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Thalassemias are inherited blood disorders. If you have one, your body makes fewer healthy red blood cells and less hemoglobin. Hemoglobin is a protein that carries oxygen to the body. That leads to anemia. Thalassemias occur most often among people of Italian, Greek, Middle Eastern, Southern Asian, and African descent. Thalassemias can be mild or severe. Some people have no symptoms or mild anemia. The most common severe type in the United States is called Cooley's anemia. It usually appears during the first two years of life. People with it may have severe anemia, slowed growth and delayed puberty, and problems with the spleen, liver, heart, or bones. Doctors diagnose thalassemias using blood tests. Treatments include blood transfusions and treatment to remove excess iron from the body. If you have mild symptoms or no symptoms, you may not need treatment. In some severe cases, you may need a bone marrow transplant. NIH: National Heart, Lung, and Blood Institute.  [from MedlinePlus]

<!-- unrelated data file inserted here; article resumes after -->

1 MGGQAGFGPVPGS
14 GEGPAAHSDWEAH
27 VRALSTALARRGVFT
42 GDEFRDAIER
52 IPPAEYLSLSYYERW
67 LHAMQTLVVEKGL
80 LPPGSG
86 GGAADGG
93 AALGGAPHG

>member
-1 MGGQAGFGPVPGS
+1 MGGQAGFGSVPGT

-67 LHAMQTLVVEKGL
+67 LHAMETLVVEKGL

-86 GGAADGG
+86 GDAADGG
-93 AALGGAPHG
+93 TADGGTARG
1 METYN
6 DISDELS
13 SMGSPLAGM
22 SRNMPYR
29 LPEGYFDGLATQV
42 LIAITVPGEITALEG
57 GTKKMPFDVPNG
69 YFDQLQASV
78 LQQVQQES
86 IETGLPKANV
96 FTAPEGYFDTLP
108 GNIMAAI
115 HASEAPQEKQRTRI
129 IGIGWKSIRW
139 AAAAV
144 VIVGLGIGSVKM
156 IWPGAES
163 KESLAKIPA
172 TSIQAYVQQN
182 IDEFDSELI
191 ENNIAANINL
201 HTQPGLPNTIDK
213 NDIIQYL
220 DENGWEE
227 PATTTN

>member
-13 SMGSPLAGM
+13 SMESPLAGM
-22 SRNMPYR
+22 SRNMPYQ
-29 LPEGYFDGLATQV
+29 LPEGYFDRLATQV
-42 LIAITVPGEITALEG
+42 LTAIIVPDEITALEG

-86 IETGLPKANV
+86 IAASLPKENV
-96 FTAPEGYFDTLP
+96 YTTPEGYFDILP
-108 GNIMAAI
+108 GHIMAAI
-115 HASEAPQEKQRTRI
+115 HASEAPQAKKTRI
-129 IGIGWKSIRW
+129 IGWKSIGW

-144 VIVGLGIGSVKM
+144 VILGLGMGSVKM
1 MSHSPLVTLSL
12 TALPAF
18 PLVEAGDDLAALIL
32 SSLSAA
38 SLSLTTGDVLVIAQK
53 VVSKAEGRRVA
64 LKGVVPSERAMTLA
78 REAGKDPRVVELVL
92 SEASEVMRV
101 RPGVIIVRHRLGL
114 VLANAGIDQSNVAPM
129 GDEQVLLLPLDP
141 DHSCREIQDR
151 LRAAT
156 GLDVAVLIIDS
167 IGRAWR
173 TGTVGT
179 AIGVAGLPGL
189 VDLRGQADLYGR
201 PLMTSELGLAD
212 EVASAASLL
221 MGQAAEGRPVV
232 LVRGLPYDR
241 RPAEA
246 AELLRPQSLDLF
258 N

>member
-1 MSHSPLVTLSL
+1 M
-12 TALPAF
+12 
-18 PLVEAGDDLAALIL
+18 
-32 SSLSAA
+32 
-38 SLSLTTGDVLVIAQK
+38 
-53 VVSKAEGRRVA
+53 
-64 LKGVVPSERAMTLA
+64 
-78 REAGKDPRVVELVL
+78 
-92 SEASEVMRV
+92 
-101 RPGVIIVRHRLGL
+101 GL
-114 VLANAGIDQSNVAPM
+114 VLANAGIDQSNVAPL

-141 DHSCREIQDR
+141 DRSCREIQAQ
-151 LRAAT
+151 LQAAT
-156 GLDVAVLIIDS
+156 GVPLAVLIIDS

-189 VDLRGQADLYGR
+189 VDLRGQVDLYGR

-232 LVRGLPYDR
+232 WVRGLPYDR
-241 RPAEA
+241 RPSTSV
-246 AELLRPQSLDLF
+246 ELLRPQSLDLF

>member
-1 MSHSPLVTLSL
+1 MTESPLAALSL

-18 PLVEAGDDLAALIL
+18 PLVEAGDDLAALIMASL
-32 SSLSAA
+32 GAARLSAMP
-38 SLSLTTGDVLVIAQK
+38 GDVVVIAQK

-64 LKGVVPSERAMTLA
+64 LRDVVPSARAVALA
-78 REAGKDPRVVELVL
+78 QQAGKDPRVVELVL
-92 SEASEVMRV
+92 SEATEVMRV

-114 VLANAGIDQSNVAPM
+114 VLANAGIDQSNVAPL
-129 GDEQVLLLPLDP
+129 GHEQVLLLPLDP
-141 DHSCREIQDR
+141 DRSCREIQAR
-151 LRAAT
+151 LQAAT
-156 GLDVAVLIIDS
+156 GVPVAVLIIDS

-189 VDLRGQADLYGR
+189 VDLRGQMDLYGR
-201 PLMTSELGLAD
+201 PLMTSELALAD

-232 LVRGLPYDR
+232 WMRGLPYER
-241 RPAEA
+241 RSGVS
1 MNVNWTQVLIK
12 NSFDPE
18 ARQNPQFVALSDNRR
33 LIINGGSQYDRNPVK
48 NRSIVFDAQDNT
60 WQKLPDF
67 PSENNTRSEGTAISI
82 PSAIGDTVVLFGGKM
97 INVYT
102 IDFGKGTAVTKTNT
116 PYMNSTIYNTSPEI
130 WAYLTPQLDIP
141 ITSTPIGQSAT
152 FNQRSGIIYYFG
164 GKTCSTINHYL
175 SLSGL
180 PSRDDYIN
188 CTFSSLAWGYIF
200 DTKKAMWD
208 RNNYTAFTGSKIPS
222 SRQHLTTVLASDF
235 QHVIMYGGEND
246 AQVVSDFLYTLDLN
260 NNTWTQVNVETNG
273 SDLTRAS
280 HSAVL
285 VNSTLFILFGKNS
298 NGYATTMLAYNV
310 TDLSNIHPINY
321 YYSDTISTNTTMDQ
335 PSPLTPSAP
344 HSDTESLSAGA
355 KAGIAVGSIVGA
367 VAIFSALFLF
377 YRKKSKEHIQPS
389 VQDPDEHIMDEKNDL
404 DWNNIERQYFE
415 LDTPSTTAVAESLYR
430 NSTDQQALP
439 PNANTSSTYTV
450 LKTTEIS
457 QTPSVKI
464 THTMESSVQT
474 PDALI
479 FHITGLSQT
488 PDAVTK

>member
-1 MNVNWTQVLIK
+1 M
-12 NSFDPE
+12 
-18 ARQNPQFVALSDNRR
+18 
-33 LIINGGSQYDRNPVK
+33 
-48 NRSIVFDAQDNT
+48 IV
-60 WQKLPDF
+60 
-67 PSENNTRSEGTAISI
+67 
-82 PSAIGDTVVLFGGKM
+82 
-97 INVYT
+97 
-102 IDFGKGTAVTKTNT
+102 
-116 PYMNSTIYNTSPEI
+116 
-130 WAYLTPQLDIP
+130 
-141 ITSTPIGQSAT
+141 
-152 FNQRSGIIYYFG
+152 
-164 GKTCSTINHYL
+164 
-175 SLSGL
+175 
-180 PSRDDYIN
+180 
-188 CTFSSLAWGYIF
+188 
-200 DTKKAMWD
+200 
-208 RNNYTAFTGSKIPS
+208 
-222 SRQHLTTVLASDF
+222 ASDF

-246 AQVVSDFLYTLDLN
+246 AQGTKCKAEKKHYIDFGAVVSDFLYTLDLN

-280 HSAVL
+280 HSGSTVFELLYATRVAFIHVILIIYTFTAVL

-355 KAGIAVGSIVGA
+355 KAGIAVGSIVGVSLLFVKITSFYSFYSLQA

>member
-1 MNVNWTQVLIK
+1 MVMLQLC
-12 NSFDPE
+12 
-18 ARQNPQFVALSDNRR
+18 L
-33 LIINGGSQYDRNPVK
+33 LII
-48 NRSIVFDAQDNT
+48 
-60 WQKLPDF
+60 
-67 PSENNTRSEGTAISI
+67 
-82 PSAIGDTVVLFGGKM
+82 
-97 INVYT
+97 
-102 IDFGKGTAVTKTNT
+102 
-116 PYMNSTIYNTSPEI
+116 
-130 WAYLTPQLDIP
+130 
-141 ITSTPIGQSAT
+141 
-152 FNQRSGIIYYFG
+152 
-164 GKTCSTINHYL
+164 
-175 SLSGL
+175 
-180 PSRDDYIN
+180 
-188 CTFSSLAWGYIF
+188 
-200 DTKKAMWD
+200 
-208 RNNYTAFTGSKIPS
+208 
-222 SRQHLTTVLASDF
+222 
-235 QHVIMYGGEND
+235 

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beta Thalassemia

Beta-thalassemia (ß-thalassemia) is characterized by reduced synthesis of the hemoglobin subunit beta (hemoglobin beta chain) that results in microcytic hypochromic anemia, an abnormal peripheral blood smear with nucleated red blood cells, and reduced amounts of hemoglobin A (HbA) on hemoglobin analysis. Individuals with thalassemia major have severe anemia and hepatosplenomegaly; they usually come to medical attention within the first two years of life. Without treatment, affected children have severe failure to thrive and shortened life expectancy. Treatment with a regular transfusion program and chelation therapy, aimed at reducing transfusion iron overload, allows for normal growth and development and may improve the overall prognosis. Individuals with thalassemia intermedia present later and have milder anemia that only rarely requires transfusion. These individuals are at risk for iron overload secondary to increased intestinal absorption of iron as a result of ineffective erythropoiesis. [from GeneReviews]

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